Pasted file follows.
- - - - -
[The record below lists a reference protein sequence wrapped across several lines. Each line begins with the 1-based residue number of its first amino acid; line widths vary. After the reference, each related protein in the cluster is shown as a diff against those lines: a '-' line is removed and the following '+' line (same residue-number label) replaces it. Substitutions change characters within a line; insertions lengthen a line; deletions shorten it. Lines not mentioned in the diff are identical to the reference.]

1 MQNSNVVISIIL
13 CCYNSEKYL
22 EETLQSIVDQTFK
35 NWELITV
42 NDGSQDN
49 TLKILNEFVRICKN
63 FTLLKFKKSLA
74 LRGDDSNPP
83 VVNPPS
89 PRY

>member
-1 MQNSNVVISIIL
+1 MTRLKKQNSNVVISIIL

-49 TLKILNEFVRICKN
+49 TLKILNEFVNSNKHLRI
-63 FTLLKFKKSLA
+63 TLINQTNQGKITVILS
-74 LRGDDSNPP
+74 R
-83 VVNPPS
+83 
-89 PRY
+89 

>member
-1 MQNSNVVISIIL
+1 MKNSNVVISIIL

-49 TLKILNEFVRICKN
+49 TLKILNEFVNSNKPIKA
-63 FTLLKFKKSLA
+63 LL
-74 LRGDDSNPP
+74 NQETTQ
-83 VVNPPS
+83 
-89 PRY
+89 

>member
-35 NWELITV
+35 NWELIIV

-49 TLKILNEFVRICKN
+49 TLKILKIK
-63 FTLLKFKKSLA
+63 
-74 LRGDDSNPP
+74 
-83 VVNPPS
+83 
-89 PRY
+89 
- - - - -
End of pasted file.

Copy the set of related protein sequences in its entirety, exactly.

[The record below lists a reference protein sequence wrapped across several lines. Each line begins with the 1-based residue number of its first amino acid; line widths vary. After the reference, each related protein in the cluster is shown as a diff against those lines: a '-' line is removed and the following '+' line (same residue-number label) replaces it. Substitutions change characters within a line; insertions lengthen a line; deletions shorten it. Lines not mentioned in the diff are identical to the reference.]

1 MQNSNVVISIIL
13 CCYNSEKYL
22 EETLQSIVDQTFK
35 NWELITV
42 NDGSQDN
49 TLKILNEFVRICKN
63 FTLLKFKKSLA
74 LRGDDSNPP
83 VVNPPS
89 PRY

>member
-1 MQNSNVVISIIL
+1 MTRLKKQNSNVVISIIL

-49 TLKILNEFVRICKN
+49 TLKILNEFVNSNKHLRI
-63 FTLLKFKKSLA
+63 TLINQTNQGKITVILS
-74 LRGDDSNPP
+74 R
-83 VVNPPS
+83 
-89 PRY
+89 

>member
-1 MQNSNVVISIIL
+1 MKNSNVVISIIL

-49 TLKILNEFVRICKN
+49 TLKILNEFVNSNKPIKA
-63 FTLLKFKKSLA
+63 LL
-74 LRGDDSNPP
+74 NQETTQ
-83 VVNPPS
+83 
-89 PRY
+89 

>member
-35 NWELITV
+35 NWELIIV

-49 TLKILNEFVRICKN
+49 TLKILKIK
-63 FTLLKFKKSLA
+63 
-74 LRGDDSNPP
+74 
-83 VVNPPS
+83 
-89 PRY
+89 